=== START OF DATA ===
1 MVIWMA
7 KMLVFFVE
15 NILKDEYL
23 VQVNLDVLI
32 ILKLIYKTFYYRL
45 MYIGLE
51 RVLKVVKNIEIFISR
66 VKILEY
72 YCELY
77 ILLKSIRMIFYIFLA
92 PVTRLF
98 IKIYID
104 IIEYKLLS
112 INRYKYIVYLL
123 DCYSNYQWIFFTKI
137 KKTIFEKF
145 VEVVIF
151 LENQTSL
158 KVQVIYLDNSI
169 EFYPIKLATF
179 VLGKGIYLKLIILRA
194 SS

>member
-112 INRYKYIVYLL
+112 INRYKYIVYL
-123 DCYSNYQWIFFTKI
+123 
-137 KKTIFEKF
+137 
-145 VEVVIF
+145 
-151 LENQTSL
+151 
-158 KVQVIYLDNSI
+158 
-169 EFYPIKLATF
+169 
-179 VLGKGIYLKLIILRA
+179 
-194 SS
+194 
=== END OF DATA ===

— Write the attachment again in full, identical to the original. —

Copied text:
1 MVIWMA
7 KMLVFFVE
15 NILKDEYL
23 VQVNLDVLI
32 ILKLIYKTFYYRL
45 MYIGLE
51 RVLKVVKNIEIFISR
66 VKILEY
72 YCELY
77 ILLKSIRMIFYIFLA
92 PVTRLF
98 IKIYID
104 IIEYKLLS
112 INRYKYIVYLL
123 DCYSNYQWIFFTKI
137 KKTIFEKF
145 VEVVIF
151 LENQTSL
158 KVQVIYLDNSI
169 EFYPIKLATF
179 VLGKGIYLKLIILRA
194 SS

>member
-112 INRYKYIVYLL
+112 INRYKYIVYL
-123 DCYSNYQWIFFTKI
+123 
-137 KKTIFEKF
+137 
-145 VEVVIF
+145 
-151 LENQTSL
+151 
-158 KVQVIYLDNSI
+158 
-169 EFYPIKLATF
+169 
-179 VLGKGIYLKLIILRA
+179 
-194 SS
+194 